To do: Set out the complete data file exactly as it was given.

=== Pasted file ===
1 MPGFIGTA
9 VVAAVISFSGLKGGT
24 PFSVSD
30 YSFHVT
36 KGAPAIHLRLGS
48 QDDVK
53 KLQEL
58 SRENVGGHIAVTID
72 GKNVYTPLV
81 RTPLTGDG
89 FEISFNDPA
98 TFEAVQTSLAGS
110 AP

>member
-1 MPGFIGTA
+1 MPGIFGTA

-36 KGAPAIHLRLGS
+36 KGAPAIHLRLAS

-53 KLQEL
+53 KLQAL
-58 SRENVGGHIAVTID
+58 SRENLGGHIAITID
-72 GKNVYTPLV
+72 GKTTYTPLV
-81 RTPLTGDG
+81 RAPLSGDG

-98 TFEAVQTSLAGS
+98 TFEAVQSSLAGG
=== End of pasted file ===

1 MPGFIGTA
9 VVAAVISFSGLKGGT
24 PFSVSD
30 YSFHVT
36 KGAPAIHLRLGS
48 QDDVK
53 KLQEL
58 SRENVGGHIAVTID
72 GKNVYTPLV
81 RTPLTGDG
89 FEISFNDPA
98 TFEAVQTSLAGS
110 AP

>member
-1 MPGFIGTA
+1 MPGIFGTA

-36 KGAPAIHLRLGS
+36 KGAPAIHLRLAS

-53 KLQEL
+53 KLQAL
-58 SRENVGGHIAVTID
+58 SRENLGGHIAITID
-72 GKNVYTPLV
+72 GKTTYTPLV
-81 RTPLTGDG
+81 RAPLSGDG

-98 TFEAVQTSLAGS
+98 TFEAVQSSLAGG